Leventhal and colleagues suggest that each person copes with illness threats in accord with their own ‘common sense’ model of that illness. These models involve five attributes: the identity of the risk, its time-course (e.g., chronic vs. acute), its consequences, its causes, and its potential cure or control (Leventhal et al. 1992).

The preceding perspectives emphasize various hazard attributes. Another approach emphasizes the interconnections among the hazard properties. Beliefs about the cause of an illness, its prevalence, routes of exposure, and personal risk are all important, but it is also important to know how they are related to one another. Misunderstandings about the causes and prevalence of hazard, for example, may result in misperceptions about the likelihood of victimization. These different aspects of knowledge and belief are viewed as a ‘mental model’ that describes both the separate pieces and the connections between these pieces (Bostrom et al. 1992).

3.2 Hazard Probabilities

Much attention has been given to how people think about hazard probabilities. (Apparently researchers think that hazard severity is a simpler issue, for this topic has received little attention.) Although proportions (e.g., ‘0.25’), percentages (e.g., ‘25 percent’), and odds (e.g., ‘1 in 4’) are the units used by scientists to measure probability, there is abundant evidence that laypeople have great difficulty understanding and using such information. For instance, people sometimes give a higher probability to the likelihood of dying of breast cancer than to the likelihood of developing breast cancer. Thus, the ability to recite the correct percentage, rate, or odds should not be used as the criterion to decide whether people truly understand the probability. Except for percentages given in weather forecasts, the public is rarely exposed to probability statistics, so it is not surprising that many people find numerical information about hazard probabilities unhelpful.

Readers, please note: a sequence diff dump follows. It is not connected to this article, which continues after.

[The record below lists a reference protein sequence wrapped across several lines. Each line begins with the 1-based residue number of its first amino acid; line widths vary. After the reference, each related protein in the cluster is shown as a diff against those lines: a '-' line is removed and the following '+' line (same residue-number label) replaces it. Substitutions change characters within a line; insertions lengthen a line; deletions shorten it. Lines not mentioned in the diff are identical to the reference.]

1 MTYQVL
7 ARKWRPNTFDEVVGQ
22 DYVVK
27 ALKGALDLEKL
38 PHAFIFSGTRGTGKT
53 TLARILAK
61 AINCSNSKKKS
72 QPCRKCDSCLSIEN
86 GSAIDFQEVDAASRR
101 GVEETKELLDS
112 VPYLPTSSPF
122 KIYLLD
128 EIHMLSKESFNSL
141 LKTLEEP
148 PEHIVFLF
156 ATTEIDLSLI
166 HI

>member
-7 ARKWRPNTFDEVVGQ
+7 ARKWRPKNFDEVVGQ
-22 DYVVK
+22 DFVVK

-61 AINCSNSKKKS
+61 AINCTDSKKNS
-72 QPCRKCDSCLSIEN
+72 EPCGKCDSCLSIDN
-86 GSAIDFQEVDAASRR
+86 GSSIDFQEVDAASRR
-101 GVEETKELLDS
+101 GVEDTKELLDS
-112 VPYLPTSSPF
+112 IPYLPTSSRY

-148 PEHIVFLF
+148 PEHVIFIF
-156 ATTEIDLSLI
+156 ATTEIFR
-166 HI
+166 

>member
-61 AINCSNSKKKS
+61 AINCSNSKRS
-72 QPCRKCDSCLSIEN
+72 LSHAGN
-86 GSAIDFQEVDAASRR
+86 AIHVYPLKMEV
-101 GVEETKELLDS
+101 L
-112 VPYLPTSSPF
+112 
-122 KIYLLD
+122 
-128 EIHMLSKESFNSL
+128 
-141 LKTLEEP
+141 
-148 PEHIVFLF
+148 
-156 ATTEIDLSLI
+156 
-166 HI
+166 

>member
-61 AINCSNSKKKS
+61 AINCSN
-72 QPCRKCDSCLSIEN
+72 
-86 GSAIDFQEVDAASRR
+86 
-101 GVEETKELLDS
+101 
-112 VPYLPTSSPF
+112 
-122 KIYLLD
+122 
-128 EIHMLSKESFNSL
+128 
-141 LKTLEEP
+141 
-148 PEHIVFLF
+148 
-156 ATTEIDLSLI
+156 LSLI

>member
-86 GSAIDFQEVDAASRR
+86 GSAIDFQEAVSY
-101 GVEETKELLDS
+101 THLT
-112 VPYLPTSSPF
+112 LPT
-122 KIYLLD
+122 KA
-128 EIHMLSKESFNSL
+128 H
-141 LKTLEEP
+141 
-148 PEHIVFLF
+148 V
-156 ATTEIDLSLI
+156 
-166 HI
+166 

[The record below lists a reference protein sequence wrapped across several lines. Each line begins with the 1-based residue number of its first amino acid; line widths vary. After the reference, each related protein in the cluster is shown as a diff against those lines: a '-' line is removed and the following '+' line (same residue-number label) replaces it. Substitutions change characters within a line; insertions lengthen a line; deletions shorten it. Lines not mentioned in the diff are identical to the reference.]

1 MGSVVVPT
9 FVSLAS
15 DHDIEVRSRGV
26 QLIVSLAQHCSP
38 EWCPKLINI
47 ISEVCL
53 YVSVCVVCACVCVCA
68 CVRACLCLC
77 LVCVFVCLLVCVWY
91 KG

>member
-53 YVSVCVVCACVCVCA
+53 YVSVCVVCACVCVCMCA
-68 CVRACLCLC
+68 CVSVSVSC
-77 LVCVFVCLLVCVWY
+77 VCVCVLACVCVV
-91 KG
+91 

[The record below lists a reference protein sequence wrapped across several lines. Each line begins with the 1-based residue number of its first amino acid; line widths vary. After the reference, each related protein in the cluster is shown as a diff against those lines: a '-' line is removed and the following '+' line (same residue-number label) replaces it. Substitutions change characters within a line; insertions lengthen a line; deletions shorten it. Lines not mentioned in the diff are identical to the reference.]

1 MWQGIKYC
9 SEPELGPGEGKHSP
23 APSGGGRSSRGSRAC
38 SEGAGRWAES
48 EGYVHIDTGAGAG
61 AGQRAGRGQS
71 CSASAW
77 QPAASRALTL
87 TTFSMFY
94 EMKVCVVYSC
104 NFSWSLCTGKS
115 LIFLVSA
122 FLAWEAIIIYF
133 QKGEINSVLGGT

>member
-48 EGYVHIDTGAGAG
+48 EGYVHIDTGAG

Some evidence indicates that people find verbal designations of probability (e.g., ‘small chance of happening’) to be easier to use and to better reflect their own views than numerical risk measures (Diefenbach and Weinstein 1993), but people vary greatly in the numbers they associate with particular verbal labels, making the conversion of numbers to words highly subjective. Expressions of probability in terms of odds (e.g., 1 in 50 chance) are especially disliked by laypeople.

Because it seems impossible to navigate an uncertain world without forming estimates of the likelihood that particular events will occur, we tend to assume that people must form and encode judgments of hazard probabilities. In fact, it is possible that people rarely do encode such information. Instead they may generate risk judgments from past experiences and from their own implicit theories as needed. It is also possible that people store in memory only very crude probability information (e.g., no chance, small chance, large chance, certain) and never use the finer distinctions that concern scientists and policy makers.